Ann Patchett and Nikole Hannah-Jones reveal the influences behind their new books

Best-selling author Ann Patchett will discuss "These Precious Days," with Times columnist Steve Lopez on Dec. 9, 2021
(Heidi Ross/Harper)
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Good morning, and welcome to the L.A. Times Book Club newsletter.

Like many of us, Ann Patchett has been thinking hard about how the pandemic has altered her life and her ideas about work.

“I don’t really think I need to go anywhere anymore,” she says.

For the bestselling novelist and indie bookstore owner, that means book tours without boarding passes and airport security lines. It’s all via Zoom for the foreseeable future. Maybe forever.


Eudora Welty didn’t go anywhere. Emily Dickinson didn’t go anywhere,” Patchett says in a new interview from her Nashville home. “The value of my life is that I can write books, and I’m going to get a lot more of them written in my house — and I have a great imagination.”

That’s good news for book club readers who will meet Patchett — virtually — on Dec. 9.

Starting at 6 p.m. PST, the author of “The Dutch House” and “Bel Canto” will be in conversation with Times columnist Steve Lopez about her new book, “These Precious Days.”

In this engaging collection of essays, Patchett reflects on literary influences as diverse as novelist and short-story writer Welty, children’s author Kate DiCamillo and cartoonist Charles M. Schulz. She recounts her year of no shopping and a pandemic-inspired quest to rid herself of worldly possessions. The book’s title essay is the story of an unexpected friendship with Sooki Raphael, the personal assistant of Tom Hanks, and a connection forged in the isolation of Raphael’s cancer treatment and the pandemic.

“I’m an introvert,” Patchett says. “And I’m an introvert who works from home. So I feel like I’ve been in training for this one my whole life. Tell me that I can’t leave my house? Oh yeah, I’m gonna be fine with that.”

Our December book club will be livestreaming on Twitter, YouTube and Facebook. Sign up on Eventbrite for tickets and autographed books.

What would you like to ask Ann Patchett? Send your questions in an email to

P.S. In advance of book club night, we invited Patchett to share some of her favorite photos. She responded with this gallery of her book shop dogs.

Ann Patchett and bookshop dog, Sparky.
(Heidi Ross)

Truth to power

In another insightful book club interview this month, columnist LZ Granderson talked with Nikole Hannah-Jones about her journey to publish “The 1619 Project: A New Origin Story” as a book.

“I have learned that power doesn’t flash what it’s going to do,” Hannah-Jones says. “It doesn’t signal what it’s going to do. It moves silently behind the scenes and makes impact and then once everything is figured out announces itself.”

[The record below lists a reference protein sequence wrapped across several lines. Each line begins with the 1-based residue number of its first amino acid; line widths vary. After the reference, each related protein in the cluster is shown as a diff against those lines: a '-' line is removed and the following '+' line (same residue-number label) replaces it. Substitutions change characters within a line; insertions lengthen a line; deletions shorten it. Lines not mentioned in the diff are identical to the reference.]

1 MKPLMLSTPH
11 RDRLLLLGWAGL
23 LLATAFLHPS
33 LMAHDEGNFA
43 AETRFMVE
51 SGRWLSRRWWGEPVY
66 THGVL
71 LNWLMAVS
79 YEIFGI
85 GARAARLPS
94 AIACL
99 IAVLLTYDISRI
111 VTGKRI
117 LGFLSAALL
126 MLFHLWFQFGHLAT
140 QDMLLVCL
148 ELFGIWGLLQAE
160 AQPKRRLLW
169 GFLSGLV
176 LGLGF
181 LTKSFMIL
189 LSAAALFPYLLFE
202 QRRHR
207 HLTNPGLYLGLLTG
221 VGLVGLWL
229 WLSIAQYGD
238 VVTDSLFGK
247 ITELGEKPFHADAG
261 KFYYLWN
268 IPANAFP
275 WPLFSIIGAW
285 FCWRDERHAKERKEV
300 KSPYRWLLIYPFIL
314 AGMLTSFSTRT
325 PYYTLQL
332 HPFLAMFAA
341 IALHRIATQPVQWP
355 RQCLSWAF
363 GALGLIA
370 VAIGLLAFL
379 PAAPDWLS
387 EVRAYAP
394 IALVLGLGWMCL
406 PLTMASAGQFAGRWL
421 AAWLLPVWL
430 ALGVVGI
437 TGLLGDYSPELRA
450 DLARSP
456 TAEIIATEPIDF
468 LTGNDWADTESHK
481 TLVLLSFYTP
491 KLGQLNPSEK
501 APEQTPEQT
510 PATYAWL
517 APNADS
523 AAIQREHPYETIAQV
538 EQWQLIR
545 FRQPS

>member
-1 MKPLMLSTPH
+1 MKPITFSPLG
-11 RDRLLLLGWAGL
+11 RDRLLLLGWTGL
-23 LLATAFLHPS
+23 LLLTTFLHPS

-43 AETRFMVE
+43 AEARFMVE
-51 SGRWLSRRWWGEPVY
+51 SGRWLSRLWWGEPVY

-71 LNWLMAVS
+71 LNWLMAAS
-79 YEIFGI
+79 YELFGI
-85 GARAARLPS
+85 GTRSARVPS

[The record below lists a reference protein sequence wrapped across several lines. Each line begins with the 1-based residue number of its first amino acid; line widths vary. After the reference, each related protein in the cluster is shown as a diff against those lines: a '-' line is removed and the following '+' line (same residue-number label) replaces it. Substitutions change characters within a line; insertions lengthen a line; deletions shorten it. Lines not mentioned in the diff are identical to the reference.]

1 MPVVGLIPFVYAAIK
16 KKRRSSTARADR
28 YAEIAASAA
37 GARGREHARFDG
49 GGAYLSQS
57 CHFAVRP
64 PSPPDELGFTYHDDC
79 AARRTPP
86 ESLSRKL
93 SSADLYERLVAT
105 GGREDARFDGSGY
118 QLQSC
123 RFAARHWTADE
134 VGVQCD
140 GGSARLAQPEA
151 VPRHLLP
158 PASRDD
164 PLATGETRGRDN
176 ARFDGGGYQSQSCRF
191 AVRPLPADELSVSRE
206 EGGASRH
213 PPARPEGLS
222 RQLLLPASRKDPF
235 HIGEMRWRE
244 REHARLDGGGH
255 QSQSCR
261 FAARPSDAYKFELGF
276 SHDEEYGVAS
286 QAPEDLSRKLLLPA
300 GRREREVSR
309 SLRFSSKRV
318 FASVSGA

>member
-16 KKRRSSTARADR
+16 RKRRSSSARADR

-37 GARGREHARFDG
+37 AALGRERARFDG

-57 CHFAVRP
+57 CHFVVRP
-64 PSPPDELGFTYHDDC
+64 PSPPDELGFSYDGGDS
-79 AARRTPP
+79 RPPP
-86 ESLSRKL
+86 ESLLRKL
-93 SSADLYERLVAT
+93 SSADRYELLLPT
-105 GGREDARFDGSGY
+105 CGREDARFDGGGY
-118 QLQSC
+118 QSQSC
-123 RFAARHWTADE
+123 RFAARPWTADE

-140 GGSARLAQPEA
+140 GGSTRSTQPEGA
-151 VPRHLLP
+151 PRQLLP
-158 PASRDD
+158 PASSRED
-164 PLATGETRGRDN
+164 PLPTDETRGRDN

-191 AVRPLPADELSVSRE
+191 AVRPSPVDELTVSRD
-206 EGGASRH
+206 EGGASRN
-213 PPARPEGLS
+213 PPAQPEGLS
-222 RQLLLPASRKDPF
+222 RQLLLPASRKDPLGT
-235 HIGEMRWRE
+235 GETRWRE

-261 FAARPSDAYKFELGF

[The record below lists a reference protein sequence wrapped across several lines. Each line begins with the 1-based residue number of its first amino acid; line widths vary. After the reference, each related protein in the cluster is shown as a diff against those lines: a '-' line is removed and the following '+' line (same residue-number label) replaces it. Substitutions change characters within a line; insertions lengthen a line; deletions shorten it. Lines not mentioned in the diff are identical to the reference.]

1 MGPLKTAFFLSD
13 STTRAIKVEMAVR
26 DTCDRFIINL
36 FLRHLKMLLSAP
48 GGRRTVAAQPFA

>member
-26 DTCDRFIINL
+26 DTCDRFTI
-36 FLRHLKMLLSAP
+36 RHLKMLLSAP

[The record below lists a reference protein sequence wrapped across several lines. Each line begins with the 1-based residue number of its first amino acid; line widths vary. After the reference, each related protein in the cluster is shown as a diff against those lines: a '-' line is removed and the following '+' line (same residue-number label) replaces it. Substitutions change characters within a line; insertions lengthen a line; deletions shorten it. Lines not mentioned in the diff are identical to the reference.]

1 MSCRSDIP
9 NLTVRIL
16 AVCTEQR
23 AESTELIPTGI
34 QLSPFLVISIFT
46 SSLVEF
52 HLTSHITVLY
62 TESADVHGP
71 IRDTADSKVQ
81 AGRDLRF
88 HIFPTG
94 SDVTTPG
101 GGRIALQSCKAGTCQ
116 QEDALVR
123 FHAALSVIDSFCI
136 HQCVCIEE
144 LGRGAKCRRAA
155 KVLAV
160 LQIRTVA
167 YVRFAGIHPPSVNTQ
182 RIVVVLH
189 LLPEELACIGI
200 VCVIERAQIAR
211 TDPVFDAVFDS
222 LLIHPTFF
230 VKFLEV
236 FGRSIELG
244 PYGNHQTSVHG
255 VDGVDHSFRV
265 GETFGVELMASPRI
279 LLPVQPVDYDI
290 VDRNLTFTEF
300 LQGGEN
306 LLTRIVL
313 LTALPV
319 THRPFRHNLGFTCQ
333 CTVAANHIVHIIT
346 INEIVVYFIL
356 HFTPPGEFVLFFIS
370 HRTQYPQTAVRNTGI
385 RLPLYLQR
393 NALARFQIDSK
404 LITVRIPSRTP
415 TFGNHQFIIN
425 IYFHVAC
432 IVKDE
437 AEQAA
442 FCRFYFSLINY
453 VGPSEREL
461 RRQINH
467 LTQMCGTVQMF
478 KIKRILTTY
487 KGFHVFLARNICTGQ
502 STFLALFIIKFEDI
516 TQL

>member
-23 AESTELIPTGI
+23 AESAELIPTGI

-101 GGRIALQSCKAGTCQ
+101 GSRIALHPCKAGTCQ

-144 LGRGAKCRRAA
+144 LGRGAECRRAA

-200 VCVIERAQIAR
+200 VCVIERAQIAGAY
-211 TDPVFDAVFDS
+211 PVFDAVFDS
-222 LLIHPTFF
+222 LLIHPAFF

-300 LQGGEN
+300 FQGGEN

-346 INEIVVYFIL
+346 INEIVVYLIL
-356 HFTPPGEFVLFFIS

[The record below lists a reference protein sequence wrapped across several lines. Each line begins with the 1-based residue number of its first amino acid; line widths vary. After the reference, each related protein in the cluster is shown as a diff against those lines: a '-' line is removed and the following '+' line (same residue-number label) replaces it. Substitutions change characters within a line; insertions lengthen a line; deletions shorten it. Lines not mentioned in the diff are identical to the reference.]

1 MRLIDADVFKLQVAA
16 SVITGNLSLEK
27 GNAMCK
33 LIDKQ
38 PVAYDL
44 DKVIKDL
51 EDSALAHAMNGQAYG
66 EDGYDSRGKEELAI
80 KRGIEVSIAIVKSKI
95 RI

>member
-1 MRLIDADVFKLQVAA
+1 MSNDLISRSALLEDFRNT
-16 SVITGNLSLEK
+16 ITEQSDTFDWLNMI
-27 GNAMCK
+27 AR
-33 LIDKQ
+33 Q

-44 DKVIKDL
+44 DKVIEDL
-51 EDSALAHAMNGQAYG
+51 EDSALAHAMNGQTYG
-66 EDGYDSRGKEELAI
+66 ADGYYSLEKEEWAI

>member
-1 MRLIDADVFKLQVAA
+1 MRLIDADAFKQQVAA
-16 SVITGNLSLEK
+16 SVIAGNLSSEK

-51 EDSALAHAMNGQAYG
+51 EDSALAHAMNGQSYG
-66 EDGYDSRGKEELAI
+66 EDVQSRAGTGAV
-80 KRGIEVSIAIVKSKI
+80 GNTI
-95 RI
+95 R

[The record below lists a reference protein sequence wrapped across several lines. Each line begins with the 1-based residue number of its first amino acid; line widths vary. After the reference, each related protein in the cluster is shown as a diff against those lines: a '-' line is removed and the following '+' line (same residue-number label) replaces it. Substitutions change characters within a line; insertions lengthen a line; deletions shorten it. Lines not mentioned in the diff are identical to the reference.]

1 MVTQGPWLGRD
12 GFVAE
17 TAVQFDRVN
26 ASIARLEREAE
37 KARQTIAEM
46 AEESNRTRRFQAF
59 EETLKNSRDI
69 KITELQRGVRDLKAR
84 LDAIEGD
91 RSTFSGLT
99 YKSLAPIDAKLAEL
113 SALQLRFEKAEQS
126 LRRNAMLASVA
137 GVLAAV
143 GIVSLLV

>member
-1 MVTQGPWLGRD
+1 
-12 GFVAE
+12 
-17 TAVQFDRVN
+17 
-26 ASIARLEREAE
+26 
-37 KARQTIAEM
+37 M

The New York Times Magazine originally published Hannah-Jones’ work in 2019 as a series exploring the “unparalleled impact of African slavery on the development of our country and its continuing impact on our society,” she writes. The stories sparked debate and new classroom curricula, and became part of the national discourse as the nation grappled with the police killings of George Floyd, Breonna Taylor and other Black Americans.

“The 1619 Project” anthology arrived in bookstores on Nov. 16. Hannah-Jones will join us on Nov. 30 for a conversation with Times Executive Editor Kevin Merida at the California African American Museum in Los Angeles. Bestselling author Terry McMillan and L.A. Times Book Prize winner Nafissa Thompson-Spires also will join the Ideas Exchange/Book Club event to read their stories from “The 1619 Project.”

The in-person event is sold out but virtual tickets are available on Eventbrite.

In addition, Southern California educators can get access to next week’s event to share the discussion with students. Teachers and professors can send an email to

Kevin Merida and Nikole Hannah-Jones flank the cover of her book "The 1619 Project."
(James Estrin; One World; Kirk McKoy / Los Angeles Times)

We Can Teach You That

Dec. 2: How to Gift Wrap Like a Pro. Grab your favorite beverage (and a friend) and join Times staffers Taylor Le, Faith Pinho, Laura Nelson and Samantha Melbourneweaver for a creative, fun evening to learn how to wrap beautiful presents. Our elves are ready to spill their secrets and show you how to up your gifting game this holiday season, whether it’s sustainable packaging or wrapping that transforms holiday gifts into small masterpieces. Sign up.


Jan. 11: How to Take Control of Your Money in 2022. The assistant editor of The Times’ utility journalism team, Jessica Roy, will lead this practical We Can Teach You That session that will help you manage your money in the new year. Roy, who is launching a newsletter in January about personal finance for regular people, will help get you started making a budget you’ll actually use, share tips for spending less money and show you how to make a plan to pay off your debt. Sign up.

Ask A Reporter - Marcus Yam

ICYMI: Times photographer and foreign correspondent Marcus Yam discussed his recent Afghanistan assignment during an Ask a Reporter conversation hosted in partnership with Arizona State University. One of the few journalists in Kabul as the Taliban swept to power and American forces retreated, Yam chronicled refugee evacuations, a U.S. drone strike that mistakenly killed civilians and stories of women in hiding. On Nov. 10, Yam joined Times foreign and national editor Jeffrey Fleishman at the new ASU California Center. Watch the event on YouTube.

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